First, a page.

Julio Grondona: Football executive and ally of Sepp Blatter who became one of the most powerful figures in the world game


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The Independent Online

Julio Grondona was the long-standing, and occasionally controversial, head of the Argentine Football Association. President of the AFA since 1979, he was a powerful ally of Sepp Blatter, President of Fifa, the world game's governing body, who gad recently announced that he would step down next year as head of Fifa's finance committee.

Grondona caused controversy in 2003 when he responded to a journalist's question about refereeing standards in Argentina. "I do not believe a Jew can ever be a referee at this level. It's hard work and, you know, Jews don't like hard work." He had also gone on record as saying, "Jews don't like it when it gets rough."

Perhaps unsurprisingly, he wasn't a fan of England. In 2011 he was interviewed by German journalists, who asked about who he voted for in the process of deciding who would host the 2018 and 2022 World Cups, which went to Russia and Qatar respectively.

"With the English bid I said: Let us be brief. If you give back the Falkland Islands, which belong to us, you will get my vote. They then became sad and left." He later apologised.

Grondona rose from modest roots. He helped found the Arsenal de Sardani club and was a director there from 1957 until he left in 1976 to take over the presidency of a bigger club, Independiente. He became head of the AFA three years later.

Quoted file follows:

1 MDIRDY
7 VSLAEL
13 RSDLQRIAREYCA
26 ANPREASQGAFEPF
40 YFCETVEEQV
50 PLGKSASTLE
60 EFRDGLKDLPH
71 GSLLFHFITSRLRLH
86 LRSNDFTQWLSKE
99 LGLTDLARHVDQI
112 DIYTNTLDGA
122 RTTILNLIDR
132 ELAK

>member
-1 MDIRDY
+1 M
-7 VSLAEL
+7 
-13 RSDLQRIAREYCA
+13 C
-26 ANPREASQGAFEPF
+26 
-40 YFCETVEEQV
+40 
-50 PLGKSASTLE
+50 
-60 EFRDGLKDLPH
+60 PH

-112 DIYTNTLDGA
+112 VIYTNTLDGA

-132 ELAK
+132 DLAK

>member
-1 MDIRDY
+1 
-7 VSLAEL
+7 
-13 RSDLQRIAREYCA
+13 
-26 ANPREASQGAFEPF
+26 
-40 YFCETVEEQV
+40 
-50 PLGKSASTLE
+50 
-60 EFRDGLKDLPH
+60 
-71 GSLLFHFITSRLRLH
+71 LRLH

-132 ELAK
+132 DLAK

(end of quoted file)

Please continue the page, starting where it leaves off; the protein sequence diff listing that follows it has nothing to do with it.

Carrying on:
Grondona became one of world football's most powerful figures, despite speaking almost no English. "I speak only Spanish," he said. "But I have an advantage over the rest of the polyglots. I speak the language of football very well."

Critics blamed him for the endemic fan violence in Argentine football, where every club match faces the threat of violence by hooligan groups. Grondona said the problem simply reflected the growing violence on the streets of the country.

He was also heavily criticised by Diego Maradona, who blamed him for many of the festering problems in Argentinian football. Grondona hired Maradona as coach of the national side coach but sacked him after Argentina lost in the quarter-finals of the 2010 World Cup. During this year's tournament, Maradona responded to being called a "bad luck charm" by Grondona by showing him the middle finger on live television.

A son, Humberto, was questioned by Fifa during the World Cup in Brazil, amid media reports that he had sold some tickets for profit. Fifa said later that he "most probably" gave tickets to a friend and did not sell them.


Julio Grondona, football executive: born 18 September 1931; died 30 July 2014.